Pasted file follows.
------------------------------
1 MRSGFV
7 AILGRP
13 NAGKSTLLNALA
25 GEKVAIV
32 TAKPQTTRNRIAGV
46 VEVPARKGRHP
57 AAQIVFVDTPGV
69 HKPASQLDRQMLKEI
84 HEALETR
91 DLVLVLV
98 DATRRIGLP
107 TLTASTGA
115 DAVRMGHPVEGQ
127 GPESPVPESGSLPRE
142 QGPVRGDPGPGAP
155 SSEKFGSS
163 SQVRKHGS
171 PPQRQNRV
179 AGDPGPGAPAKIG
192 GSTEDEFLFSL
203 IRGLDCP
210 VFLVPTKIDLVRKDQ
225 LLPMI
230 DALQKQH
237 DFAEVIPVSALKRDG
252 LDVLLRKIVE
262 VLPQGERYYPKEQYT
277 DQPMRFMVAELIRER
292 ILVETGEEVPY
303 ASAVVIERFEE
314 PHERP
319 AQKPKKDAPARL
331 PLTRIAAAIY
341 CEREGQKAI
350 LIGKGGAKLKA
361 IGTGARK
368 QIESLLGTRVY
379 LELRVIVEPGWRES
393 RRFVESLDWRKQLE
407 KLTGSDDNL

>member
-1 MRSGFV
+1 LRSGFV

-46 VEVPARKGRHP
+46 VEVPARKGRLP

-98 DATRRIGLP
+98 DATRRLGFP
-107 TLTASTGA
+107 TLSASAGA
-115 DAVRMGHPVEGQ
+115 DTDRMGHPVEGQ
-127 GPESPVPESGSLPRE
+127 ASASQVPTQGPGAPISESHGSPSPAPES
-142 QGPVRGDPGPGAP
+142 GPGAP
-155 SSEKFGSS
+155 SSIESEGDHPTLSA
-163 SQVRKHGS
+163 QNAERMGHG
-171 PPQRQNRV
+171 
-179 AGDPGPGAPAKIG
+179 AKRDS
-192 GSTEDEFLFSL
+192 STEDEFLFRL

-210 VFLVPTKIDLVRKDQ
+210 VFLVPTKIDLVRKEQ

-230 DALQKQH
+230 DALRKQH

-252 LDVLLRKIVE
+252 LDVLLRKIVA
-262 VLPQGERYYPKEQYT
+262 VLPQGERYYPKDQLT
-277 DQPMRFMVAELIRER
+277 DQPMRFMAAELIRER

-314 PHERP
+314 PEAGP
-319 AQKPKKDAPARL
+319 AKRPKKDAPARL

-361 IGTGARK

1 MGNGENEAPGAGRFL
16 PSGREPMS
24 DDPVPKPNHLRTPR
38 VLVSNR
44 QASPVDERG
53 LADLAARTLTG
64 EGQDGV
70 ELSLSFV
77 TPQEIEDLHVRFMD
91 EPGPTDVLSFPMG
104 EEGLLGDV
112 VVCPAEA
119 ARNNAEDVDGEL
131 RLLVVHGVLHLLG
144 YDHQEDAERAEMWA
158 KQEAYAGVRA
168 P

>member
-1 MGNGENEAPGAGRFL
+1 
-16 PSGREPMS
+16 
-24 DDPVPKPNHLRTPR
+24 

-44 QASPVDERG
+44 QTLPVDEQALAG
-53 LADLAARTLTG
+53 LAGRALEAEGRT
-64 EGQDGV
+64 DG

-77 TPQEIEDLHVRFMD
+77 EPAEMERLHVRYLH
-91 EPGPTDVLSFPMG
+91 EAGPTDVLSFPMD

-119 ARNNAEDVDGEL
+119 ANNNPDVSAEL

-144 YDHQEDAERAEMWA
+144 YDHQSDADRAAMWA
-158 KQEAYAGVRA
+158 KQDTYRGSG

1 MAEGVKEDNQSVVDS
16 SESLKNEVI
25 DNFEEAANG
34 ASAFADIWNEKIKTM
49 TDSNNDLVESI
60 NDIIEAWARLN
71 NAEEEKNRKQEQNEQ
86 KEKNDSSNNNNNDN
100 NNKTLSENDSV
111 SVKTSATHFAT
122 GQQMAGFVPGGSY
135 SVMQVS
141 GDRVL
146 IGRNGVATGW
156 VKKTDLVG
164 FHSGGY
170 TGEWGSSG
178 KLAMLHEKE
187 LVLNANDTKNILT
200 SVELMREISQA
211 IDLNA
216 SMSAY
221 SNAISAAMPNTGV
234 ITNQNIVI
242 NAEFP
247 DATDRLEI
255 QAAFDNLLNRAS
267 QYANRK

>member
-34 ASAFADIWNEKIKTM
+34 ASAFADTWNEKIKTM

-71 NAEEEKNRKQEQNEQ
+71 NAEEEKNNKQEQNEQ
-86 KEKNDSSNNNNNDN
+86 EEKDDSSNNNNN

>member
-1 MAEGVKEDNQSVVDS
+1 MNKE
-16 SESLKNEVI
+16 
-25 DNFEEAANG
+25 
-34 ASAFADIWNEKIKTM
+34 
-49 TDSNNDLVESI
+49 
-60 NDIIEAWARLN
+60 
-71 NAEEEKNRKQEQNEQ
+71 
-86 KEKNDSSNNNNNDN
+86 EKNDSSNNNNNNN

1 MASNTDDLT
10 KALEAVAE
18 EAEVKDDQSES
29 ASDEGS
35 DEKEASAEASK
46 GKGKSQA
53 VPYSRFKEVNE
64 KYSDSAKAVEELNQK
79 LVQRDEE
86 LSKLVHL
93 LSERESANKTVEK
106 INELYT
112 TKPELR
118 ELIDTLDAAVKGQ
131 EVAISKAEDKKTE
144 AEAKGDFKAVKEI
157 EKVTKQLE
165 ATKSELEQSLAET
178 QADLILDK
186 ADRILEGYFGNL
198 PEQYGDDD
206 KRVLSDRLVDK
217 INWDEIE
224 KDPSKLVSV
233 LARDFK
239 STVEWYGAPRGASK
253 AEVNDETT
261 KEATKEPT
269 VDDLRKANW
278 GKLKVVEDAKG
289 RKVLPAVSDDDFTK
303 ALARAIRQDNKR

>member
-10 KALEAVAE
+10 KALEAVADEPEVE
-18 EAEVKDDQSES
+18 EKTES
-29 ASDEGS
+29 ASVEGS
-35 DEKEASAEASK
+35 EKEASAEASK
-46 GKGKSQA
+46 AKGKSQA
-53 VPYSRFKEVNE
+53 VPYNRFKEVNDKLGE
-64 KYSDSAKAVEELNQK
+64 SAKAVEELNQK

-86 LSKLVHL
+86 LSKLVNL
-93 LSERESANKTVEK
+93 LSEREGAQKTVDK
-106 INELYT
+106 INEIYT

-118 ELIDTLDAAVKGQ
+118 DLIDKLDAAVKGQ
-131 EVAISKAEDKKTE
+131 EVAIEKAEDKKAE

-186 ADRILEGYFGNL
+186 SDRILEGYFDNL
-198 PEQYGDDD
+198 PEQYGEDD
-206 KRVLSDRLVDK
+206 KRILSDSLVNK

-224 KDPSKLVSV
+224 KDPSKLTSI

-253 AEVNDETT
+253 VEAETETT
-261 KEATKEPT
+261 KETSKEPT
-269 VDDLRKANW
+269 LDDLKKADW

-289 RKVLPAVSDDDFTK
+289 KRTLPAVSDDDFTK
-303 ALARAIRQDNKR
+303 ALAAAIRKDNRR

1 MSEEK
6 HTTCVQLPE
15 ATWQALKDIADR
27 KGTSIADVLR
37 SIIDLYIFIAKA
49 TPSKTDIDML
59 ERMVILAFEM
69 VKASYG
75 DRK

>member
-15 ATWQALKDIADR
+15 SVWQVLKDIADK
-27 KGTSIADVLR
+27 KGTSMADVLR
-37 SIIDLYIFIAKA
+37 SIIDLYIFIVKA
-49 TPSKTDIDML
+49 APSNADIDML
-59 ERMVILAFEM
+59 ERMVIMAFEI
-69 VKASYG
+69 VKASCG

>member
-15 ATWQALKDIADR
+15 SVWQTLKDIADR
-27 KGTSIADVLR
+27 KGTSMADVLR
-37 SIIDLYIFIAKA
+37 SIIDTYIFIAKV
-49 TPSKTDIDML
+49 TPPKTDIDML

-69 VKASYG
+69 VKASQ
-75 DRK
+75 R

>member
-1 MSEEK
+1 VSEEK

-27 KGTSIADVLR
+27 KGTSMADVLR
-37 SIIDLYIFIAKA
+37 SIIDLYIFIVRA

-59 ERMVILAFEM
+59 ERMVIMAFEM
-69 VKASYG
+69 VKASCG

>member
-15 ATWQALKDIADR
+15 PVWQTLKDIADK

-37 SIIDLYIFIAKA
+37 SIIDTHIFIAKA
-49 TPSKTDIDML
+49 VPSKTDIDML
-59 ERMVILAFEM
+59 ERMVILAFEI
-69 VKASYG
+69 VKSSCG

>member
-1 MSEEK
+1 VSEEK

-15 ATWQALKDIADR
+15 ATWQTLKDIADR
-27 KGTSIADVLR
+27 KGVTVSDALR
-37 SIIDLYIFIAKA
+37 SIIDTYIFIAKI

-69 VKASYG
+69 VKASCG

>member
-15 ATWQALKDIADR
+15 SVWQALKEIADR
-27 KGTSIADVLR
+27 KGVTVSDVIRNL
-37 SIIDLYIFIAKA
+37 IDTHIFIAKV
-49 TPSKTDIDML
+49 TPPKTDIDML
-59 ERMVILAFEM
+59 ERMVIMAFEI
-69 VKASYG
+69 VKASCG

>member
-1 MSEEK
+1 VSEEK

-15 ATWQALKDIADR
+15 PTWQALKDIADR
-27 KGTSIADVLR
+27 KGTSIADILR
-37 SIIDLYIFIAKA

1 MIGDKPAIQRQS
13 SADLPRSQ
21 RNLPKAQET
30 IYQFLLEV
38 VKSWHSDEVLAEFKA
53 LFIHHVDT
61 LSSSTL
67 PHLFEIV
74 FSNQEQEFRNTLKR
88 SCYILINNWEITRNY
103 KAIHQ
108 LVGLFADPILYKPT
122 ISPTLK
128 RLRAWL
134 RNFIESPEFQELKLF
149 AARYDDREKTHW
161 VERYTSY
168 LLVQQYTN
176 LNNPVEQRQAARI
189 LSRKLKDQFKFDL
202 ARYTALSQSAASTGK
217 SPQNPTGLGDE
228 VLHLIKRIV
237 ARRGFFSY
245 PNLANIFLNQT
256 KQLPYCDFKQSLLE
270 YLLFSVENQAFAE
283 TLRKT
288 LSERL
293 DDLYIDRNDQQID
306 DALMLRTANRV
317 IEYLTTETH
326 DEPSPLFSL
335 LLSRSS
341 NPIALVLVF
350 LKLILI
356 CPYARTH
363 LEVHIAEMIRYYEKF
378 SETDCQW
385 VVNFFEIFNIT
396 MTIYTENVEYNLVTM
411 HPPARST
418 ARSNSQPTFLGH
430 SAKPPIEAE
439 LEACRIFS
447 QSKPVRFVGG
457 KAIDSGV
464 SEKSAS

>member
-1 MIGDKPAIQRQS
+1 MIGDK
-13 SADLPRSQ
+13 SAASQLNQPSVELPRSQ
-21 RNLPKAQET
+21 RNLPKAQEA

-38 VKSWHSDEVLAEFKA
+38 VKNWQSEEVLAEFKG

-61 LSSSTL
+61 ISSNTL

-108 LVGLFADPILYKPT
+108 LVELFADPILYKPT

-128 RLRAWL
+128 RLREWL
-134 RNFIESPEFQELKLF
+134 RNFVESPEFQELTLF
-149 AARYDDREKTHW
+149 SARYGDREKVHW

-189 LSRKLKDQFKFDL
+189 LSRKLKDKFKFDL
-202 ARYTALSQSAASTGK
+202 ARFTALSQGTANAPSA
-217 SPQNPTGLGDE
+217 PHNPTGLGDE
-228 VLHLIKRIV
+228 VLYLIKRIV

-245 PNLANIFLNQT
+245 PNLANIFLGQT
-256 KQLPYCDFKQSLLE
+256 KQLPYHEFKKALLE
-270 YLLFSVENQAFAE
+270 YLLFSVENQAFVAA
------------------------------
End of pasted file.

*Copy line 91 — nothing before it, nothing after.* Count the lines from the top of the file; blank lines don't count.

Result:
104 EEGLLGDV